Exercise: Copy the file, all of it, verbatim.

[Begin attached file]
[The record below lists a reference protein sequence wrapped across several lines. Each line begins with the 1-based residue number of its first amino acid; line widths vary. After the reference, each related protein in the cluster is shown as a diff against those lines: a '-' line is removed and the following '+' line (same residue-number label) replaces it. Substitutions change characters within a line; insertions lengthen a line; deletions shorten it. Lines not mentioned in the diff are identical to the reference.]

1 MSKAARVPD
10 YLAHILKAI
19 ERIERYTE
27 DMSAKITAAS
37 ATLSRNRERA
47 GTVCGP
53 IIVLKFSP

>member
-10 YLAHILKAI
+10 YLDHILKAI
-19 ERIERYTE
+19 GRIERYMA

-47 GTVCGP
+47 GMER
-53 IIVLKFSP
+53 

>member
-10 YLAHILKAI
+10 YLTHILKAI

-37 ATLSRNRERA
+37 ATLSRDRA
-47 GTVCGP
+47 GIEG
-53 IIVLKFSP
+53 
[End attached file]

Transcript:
[The record below lists a reference protein sequence wrapped across several lines. Each line begins with the 1-based residue number of its first amino acid; line widths vary. After the reference, each related protein in the cluster is shown as a diff against those lines: a '-' line is removed and the following '+' line (same residue-number label) replaces it. Substitutions change characters within a line; insertions lengthen a line; deletions shorten it. Lines not mentioned in the diff are identical to the reference.]

1 MSKAARVPD
10 YLAHILKAI
19 ERIERYTE
27 DMSAKITAAS
37 ATLSRNRERA
47 GTVCGP
53 IIVLKFSP

>member
-10 YLAHILKAI
+10 YLDHILKAI
-19 ERIERYTE
+19 GRIERYMA

-47 GTVCGP
+47 GMER
-53 IIVLKFSP
+53 

>member
-10 YLAHILKAI
+10 YLTHILKAI

-37 ATLSRNRERA
+37 ATLSRDRA
-47 GTVCGP
+47 GIEG
-53 IIVLKFSP
+53 